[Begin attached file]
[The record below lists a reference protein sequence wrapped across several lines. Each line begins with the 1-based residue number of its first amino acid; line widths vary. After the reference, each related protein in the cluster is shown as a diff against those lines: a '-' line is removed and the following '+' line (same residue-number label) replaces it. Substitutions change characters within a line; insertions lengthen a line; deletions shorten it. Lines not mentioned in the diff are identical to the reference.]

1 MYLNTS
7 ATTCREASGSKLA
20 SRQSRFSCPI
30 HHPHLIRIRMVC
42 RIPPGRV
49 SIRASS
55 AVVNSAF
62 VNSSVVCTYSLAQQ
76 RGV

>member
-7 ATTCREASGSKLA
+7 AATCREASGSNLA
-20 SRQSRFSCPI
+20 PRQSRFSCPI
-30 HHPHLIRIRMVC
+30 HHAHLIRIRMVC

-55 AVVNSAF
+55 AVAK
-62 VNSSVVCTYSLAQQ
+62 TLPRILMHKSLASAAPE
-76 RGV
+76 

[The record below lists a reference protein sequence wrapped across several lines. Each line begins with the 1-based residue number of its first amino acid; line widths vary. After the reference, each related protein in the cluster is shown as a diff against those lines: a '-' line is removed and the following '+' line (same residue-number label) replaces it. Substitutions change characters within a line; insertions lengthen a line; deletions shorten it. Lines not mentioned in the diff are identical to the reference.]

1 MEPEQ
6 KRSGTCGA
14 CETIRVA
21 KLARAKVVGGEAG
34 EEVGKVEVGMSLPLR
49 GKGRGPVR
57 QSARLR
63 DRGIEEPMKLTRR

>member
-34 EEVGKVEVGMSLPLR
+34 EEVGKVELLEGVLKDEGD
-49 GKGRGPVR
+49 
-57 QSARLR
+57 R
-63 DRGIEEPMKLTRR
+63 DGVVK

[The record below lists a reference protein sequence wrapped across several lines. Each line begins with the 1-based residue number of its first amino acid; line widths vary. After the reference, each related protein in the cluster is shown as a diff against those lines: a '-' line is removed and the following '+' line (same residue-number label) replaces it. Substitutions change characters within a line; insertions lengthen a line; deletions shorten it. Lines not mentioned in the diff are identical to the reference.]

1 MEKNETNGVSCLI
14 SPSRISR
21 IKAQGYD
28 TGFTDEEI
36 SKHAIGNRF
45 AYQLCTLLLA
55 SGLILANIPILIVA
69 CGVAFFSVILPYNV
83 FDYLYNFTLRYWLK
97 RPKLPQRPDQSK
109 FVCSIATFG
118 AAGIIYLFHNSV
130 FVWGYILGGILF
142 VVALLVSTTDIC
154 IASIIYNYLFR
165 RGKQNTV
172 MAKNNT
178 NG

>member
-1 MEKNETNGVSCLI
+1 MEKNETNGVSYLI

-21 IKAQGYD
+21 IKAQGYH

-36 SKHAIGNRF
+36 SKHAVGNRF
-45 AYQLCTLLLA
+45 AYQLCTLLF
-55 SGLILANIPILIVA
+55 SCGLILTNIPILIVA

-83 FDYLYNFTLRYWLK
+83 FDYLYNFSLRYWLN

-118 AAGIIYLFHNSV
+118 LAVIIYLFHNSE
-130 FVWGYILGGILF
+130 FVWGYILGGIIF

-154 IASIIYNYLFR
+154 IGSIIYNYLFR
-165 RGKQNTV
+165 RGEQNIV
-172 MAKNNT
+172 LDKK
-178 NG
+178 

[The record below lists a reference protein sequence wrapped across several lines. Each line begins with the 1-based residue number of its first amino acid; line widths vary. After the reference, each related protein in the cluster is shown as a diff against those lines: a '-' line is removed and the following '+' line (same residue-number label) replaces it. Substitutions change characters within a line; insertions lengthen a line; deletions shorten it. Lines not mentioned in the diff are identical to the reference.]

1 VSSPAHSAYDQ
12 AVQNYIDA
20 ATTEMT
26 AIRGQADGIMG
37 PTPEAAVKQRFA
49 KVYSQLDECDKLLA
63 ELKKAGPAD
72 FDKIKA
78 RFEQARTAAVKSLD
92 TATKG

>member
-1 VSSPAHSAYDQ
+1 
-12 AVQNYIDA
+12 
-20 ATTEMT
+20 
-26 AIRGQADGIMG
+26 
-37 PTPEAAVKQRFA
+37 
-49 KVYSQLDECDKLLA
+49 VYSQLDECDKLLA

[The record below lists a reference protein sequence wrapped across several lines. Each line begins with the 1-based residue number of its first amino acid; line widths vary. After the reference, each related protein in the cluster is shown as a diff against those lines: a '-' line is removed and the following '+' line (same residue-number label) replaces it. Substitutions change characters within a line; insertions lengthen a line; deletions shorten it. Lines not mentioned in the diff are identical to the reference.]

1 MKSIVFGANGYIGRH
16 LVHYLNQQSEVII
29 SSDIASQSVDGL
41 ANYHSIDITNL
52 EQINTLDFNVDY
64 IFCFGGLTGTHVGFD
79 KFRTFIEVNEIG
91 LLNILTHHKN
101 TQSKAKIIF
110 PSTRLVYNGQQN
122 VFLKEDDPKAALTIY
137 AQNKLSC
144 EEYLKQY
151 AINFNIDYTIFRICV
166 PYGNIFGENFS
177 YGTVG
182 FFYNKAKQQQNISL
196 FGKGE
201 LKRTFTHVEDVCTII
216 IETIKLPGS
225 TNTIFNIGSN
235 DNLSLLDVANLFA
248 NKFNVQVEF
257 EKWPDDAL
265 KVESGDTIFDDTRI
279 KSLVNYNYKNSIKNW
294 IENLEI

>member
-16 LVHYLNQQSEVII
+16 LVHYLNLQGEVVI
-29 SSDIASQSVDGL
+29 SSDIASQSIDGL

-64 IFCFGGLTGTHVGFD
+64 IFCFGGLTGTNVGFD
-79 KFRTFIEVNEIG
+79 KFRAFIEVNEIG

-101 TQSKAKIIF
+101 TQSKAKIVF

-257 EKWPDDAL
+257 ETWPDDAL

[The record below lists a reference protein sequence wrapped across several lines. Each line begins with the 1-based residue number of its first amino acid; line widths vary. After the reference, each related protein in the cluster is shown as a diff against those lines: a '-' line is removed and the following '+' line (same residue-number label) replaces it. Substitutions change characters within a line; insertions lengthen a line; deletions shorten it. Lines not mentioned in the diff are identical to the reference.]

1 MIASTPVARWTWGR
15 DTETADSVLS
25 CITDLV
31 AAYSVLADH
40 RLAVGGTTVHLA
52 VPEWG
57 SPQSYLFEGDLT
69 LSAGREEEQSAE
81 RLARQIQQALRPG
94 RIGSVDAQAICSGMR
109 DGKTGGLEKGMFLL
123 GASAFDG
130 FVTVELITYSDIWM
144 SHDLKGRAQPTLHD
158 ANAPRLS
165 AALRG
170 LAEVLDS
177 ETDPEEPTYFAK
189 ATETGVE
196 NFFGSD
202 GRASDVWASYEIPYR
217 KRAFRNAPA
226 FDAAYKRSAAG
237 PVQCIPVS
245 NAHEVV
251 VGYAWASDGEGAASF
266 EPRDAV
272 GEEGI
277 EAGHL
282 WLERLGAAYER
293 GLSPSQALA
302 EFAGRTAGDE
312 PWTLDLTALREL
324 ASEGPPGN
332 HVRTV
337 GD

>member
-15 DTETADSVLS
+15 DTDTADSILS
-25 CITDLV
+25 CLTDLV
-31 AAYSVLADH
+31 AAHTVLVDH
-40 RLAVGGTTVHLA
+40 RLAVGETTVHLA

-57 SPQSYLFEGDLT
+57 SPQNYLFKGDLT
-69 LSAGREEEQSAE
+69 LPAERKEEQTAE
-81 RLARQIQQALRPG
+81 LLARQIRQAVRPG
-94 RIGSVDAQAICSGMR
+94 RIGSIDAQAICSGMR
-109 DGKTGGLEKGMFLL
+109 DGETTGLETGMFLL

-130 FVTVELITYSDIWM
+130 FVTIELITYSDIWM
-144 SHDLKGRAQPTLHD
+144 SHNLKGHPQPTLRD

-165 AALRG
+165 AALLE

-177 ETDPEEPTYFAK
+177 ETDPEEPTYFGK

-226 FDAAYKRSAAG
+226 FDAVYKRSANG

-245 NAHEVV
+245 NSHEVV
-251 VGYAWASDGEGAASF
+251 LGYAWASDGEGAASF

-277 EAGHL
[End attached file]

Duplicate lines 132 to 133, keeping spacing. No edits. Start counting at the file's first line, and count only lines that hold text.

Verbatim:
235 DNLSLLDVANLFA
248 NKFNVQVEF